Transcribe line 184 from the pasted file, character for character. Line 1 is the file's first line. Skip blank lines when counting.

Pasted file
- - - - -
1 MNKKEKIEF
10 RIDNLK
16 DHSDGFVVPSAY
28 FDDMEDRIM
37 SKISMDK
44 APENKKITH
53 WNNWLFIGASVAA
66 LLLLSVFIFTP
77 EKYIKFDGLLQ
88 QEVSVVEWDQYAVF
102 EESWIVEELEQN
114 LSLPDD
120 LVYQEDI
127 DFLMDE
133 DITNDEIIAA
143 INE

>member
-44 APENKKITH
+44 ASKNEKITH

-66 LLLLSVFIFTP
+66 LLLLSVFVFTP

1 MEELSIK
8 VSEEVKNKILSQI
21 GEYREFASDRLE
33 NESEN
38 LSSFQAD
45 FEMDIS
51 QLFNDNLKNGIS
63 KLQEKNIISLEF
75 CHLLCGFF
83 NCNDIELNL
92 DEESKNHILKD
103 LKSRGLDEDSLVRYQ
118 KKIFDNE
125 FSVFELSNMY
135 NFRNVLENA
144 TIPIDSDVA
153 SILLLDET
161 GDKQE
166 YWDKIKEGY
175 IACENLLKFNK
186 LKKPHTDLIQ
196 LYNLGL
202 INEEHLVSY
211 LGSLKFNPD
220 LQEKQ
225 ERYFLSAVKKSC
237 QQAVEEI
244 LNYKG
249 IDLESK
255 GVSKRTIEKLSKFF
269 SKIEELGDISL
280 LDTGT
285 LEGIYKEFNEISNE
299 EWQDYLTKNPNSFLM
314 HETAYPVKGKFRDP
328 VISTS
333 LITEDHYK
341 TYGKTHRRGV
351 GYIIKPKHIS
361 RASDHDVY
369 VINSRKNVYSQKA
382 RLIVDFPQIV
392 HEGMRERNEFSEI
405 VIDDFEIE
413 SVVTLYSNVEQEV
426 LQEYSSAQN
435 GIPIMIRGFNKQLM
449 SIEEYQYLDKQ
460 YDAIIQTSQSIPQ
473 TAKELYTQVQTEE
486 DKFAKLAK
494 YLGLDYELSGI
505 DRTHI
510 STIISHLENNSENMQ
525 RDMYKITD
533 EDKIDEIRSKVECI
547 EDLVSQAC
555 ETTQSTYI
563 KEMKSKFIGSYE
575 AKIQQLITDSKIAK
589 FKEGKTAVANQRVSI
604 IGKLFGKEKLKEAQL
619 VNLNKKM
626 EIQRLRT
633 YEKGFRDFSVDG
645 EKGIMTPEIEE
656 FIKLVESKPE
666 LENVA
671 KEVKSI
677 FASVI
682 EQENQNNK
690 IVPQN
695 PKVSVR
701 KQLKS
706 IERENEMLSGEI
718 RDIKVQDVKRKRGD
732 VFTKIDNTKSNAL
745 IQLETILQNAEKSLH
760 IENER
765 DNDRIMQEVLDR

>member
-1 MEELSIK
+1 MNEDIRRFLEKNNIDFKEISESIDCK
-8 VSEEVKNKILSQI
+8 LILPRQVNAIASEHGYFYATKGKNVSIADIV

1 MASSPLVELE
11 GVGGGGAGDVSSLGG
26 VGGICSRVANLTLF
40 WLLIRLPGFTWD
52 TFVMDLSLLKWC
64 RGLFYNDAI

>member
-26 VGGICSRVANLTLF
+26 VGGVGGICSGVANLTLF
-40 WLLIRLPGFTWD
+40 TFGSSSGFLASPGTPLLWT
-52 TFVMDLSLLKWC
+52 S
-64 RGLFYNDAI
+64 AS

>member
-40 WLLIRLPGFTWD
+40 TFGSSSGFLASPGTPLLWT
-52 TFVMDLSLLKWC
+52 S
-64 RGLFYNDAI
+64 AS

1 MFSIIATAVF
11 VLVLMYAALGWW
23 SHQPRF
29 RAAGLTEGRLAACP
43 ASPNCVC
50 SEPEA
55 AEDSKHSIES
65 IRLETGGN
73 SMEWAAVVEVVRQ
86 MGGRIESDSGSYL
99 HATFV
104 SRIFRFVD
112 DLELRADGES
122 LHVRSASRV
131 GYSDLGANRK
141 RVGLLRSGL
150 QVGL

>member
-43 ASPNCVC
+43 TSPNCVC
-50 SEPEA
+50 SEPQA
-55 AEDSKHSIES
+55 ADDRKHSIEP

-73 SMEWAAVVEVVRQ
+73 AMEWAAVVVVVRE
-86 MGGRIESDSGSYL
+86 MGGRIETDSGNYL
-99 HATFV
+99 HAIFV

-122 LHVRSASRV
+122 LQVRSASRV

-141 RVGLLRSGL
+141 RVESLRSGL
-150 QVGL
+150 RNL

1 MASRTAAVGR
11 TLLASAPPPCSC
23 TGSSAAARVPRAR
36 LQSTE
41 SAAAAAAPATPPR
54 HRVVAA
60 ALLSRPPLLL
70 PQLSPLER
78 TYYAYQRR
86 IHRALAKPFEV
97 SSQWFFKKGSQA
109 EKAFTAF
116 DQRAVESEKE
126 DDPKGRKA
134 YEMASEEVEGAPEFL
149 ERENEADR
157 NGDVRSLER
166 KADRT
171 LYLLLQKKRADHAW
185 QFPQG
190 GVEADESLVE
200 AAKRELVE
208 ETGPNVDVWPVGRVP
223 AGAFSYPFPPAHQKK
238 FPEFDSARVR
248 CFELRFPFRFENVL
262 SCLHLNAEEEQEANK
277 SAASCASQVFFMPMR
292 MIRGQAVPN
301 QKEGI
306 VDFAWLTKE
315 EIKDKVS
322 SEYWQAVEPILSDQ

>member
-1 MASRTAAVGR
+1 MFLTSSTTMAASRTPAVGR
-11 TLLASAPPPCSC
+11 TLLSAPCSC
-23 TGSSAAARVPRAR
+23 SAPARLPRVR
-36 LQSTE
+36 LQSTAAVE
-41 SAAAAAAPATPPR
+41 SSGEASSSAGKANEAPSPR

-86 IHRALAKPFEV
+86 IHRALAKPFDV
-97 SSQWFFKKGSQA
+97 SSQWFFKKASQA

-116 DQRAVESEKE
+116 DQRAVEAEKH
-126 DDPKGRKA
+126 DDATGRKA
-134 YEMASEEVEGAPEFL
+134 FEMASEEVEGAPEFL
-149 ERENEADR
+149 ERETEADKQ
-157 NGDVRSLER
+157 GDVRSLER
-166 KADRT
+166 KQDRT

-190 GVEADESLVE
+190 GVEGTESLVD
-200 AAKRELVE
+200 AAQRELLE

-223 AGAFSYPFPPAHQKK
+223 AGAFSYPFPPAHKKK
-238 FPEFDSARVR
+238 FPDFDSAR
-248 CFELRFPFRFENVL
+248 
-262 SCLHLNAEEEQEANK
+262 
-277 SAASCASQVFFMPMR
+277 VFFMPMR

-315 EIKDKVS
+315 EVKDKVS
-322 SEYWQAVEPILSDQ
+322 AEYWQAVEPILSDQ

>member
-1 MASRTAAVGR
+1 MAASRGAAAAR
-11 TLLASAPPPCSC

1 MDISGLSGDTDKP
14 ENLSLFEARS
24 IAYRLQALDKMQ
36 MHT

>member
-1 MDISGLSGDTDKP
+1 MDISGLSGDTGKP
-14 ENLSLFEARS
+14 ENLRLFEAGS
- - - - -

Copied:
185 QFPQG